Men reaches a point that begins to overstep, feeling less like a smart inversion of expectations that empowers female protagonists and more like another in a line of films that men shouldn’t be making in the first place. The film is crafted around the way that women suffer through an existence marked by every man in their surrounding exuding a threatening aura, every word edging towards male victimization, every action another in a long list of institutional failures to protect them – and this framing never quite justifies its own existence, a lingering taste of bitterness that this particular story wasn’t crafted from the correct perspective. It offers a difficult contradiction as it simmers in the mind, especially as it remains a brutally effective piece of horror cinema despite it all. As the flower of the film blooms, soaked in crimson with a fascinating blend of folk horror, body horror, and home invasion at its center, it becomes increasingly hypnotic, weaving occult mythology and grotesque violence into its rapidly accelerating insanity.
The dread is potent and saturates the celluloid, constantly maneuvering through an ever-shifting and ethereal space where the film’s final destination is repeatedly shrouded and unattainable, a puzzle you’ll repeatedly attempt to solve until the realization sinks in that you have no idea where any of it is going to end up. Never framed with explicit malice, the imagery of the innocuous and vibrantly colored countryside is often shot with a warm and wide eye, feeling oddly comparable to the reverence with which Iranian cinema holds landscapes, further highlighting the impending terror as violence and dread quietly inserts itself in the corners of the frame. The cosmic isolation bears down as Harper moves through the town, the film’s motif of repetition slowly revealing itself as Rory Kinnear becomes the face of every man, whether a corrupted vicar, an abrasive cop, or a naked man covered in blisters and scars emerging from the woods.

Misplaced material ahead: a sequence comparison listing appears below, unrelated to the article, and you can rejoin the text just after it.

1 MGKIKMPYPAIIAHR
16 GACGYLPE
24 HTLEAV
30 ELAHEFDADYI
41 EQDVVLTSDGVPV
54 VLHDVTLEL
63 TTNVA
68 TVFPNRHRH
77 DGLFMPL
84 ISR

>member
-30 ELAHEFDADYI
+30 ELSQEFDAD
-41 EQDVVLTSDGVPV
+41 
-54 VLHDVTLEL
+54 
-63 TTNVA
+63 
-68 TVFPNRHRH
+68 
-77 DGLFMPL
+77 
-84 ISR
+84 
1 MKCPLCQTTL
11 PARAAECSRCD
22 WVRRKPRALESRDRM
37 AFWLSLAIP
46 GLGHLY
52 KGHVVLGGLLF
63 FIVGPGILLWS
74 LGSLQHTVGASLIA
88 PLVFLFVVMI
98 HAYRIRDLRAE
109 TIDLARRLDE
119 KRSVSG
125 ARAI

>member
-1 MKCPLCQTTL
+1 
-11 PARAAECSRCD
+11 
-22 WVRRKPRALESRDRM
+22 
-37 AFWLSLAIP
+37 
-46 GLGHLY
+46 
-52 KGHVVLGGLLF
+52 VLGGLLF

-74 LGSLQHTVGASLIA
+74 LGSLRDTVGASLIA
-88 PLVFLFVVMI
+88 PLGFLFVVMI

It’s all effectively circular, each of Harper’s experiences of increasing horrors feeding back into her internal battle wrestling with the final moments of James’ life, trying to free herself of the culturally imposed guilt that her actions drove his downfall in any way. As it winds itself up it never loses sight of returning to that final emotional resonance to close Harper’s personal arc, even within the cacophonic nightmare that is the film’s final act, an adrenaline-injected dose of pure insanity that nearly overpowers the rest of the film with its searing imagery. Through all the blood and madness, the thematic bluntness teeters back and forth between being obnoxiously on the nose and effectively straightforward, a hard line to walk that it never quite lands neatly on in either direction, and while its messaging is ultimately well stated it fails to offer anything of particular depth, often revelling in simple notions of the inescapable gravity of male-dominated spaces and the infinite death and rebirth of masculinity as a caustic and destructive force. It’s a frustrating contradiction, a supremely well crafted film with a weak foundation, from a voice that doesn’t belong in the conversation. Between the lines it certainly offers multitudes of avenues to unpack its rich mythological edges, but the surface isn’t quite sharp enough to sell that unpacking as worthwhile. Men may shout its statements full bore with no restraint, but it’s not additive or truly deconstructive, nothing more than an echo returning back to itself in a dark void.